“Light, more light, still more light”.

“Light, more light, still more light”.

These were the last words of that wisest of men, Johann Wolfgang von Goethe, and if you are to follow the present practice this should be the text of your meditation. We should throw our mind into light, into greater light and into higher light. The light of the intellect, the light of emotion, the light of understanding, and the highest light, the light which is pure awareness and consciousness and nothing else. Now I ask you to imagine that these words are written here on your heart and that you are reading them. You should concentrate your mind on them thus for a little while now and for a long time at some regular occasion each day. And if you do it every day you will acquire a degree of benefit from it which reading of many volumes will not give.

There are only two fundamental categories and these are knowledge and ignorance, the conscious and unconscious. Only these two. Knowledge does not mean remembering facts and cramming our minds with them, that is not knowledge at all. Knowledge means revelation. The word jnana which I have translated as knowledge means in the holy philosophy to bring the obscure into light. And what is obscure? That which we are pursuing day and night without attaining it—and that is joy, bliss, ananda.

Who can say there is no such thing as existence? Who can say there is no consciousness? Where comes the difficulty?

In ananda, in bliss. Man from the time he is born and until his death is running after this shadow called bliss, joy. The more ignorant he is, the more joy he seeks out of outer objects, which are limited. How true are the words of Socrates that  wealth gives no joy, that friendship gives no joy.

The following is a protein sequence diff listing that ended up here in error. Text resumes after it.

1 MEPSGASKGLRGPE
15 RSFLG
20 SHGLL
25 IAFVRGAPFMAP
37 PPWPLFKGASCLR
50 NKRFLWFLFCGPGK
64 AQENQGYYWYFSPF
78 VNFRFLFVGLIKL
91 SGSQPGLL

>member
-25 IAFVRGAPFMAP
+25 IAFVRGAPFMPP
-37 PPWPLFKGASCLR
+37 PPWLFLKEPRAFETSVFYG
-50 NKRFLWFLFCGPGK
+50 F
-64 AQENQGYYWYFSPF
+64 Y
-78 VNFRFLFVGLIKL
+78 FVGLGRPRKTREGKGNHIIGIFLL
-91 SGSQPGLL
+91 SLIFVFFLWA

When somebody asked him, “What do you think ? Should a man marry or not marry?”, Socrates replied, “In either case you will repent.”

This is the secret of life! Man is looking for ananda, bliss. And what is bliss? Brahman (the Absolute) is bliss. One of the most significant passages in the Upanishads is,

“All this world is born of bliss, ananda; it stays in ananda; it : returns to ananda”.

And when a man begins to seek ananda, bliss, in his tranquil mind, subdued heart, in his withdrawn consciousness, when he begins to think ananda, when he gives up his talents to the service of others, his strength to the service of others, when he gives up all he has to God, then what remains? That which still remains is Brahman or ananda.

Ignorance is that element—I wouldn’t say principle, because philosophically speaking the word principle cannot apply to a negative category like ignorance—ignorance is that element which veils and which also makes a thing appear what it is not.

The latter faculty is called vikshepa in Sanskrit, ignorance it veils. Veils what? The world of joy, the real joy. And then by the property of vikshepa it makes it appear as the objects of the world. Those who followed ambition, thinking it will lead them to joy, have all found themselves imprisoned by it.

Read history. I have been very fond of history in my life. I still read history, history of Japan, history of China, history of Persia, history of India, history of other countries.

And what does history teach? That what we consider as values are no values at all. And therefore let us try to have knowledge in order to remove ignorance; let us rob ignorance of its property of veiling. Concentration, when subjective, is called meditation; when turned on Self it is called contemplation. When concentration is turned on any ideal it is called meditation; when concentration is turned on the concentrating entity then it is called contemplation, and it is this contemplation which is the real joy and the real life.